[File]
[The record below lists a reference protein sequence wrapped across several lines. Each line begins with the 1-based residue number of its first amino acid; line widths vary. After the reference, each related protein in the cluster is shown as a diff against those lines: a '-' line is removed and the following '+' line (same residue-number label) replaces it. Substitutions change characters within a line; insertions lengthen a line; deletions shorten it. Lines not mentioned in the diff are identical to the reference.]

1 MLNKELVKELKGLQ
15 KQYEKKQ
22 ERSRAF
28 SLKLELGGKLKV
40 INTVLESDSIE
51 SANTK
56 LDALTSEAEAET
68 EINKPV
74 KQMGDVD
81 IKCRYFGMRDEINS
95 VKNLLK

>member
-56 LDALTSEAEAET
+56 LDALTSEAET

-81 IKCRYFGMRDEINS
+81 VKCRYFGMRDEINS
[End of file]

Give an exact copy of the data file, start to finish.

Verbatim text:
[The record below lists a reference protein sequence wrapped across several lines. Each line begins with the 1-based residue number of its first amino acid; line widths vary. After the reference, each related protein in the cluster is shown as a diff against those lines: a '-' line is removed and the following '+' line (same residue-number label) replaces it. Substitutions change characters within a line; insertions lengthen a line; deletions shorten it. Lines not mentioned in the diff are identical to the reference.]

1 MLNKELVKELKGLQ
15 KQYEKKQ
22 ERSRAF
28 SLKLELGGKLKV
40 INTVLESDSIE
51 SANTK
56 LDALTSEAEAET
68 EINKPV
74 KQMGDVD
81 IKCRYFGMRDEINS
95 VKNLLK

>member
-56 LDALTSEAEAET
+56 LDALTSEAET

-81 IKCRYFGMRDEINS
+81 VKCRYFGMRDEINS